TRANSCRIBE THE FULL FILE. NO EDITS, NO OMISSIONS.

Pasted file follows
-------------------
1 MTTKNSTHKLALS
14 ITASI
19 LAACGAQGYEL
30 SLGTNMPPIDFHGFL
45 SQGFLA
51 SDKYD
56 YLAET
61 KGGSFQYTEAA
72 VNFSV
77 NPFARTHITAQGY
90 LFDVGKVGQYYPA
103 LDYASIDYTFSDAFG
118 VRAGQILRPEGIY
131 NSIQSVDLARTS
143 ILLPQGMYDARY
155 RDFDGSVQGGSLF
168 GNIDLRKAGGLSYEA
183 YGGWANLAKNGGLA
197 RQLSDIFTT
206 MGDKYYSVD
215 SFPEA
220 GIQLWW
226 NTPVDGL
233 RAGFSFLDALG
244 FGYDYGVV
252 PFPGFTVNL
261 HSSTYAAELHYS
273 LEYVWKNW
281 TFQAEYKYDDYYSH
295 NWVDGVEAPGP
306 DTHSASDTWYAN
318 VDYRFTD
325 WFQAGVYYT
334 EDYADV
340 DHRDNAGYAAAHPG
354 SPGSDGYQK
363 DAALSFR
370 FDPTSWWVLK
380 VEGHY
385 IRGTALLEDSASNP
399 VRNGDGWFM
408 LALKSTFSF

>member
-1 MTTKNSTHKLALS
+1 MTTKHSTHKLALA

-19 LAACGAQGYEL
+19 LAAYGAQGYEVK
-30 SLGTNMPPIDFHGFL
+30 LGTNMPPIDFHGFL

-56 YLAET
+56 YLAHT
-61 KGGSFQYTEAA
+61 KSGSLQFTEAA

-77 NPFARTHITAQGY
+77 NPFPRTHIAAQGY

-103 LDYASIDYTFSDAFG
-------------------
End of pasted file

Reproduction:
1 MTTKNSTHKLALS
14 ITASI
19 LAACGAQGYEL
30 SLGTNMPPIDFHGFL
45 SQGFLA
51 SDKYD
56 YLAET
61 KGGSFQYTEAA
72 VNFSV
77 NPFARTHITAQGY
90 LFDVGKVGQYYPA
103 LDYASIDYTFSDAFG
118 VRAGQILRPEGIY
131 NSIQSVDLARTS
143 ILLPQGMYDARY
155 RDFDGSVQGGSLF
168 GNIDLRKAGGLSYEA
183 YGGWANLAKNGGLA
197 RQLSDIFTT
206 MGDKYYSVD
215 SFPEA
220 GIQLWW
226 NTPVDGL
233 RAGFSFLDALG
244 FGYDYGVV
252 PFPGFTVNL
261 HSSTYAAELHYS
273 LEYVWKNW
281 TFQAEYKYDDYYSH
295 NWVDGVEAPGP
306 DTHSASDTWYAN
318 VDYRFTD
325 WFQAGVYYT
334 EDYADV
340 DHRDNAGYAAAHPG
354 SPGSDGYQK
363 DAALSFR
370 FDPTSWWVLK
380 VEGHY
385 IRGTALLEDSASNP
399 VRNGDGWFM
408 LALKSTFSF

>member
-1 MTTKNSTHKLALS
+1 MTTKHSTHKLALA

-19 LAACGAQGYEL
+19 LAAYGAQGYEVK
-30 SLGTNMPPIDFHGFL
+30 LGTNMPPIDFHGFL

-56 YLAET
+56 YLAHT
-61 KGGSFQYTEAA
+61 KSGSLQFTEAA

-77 NPFARTHITAQGY
+77 NPFPRTHIAAQGY

-103 LDYASIDYTFSDAFG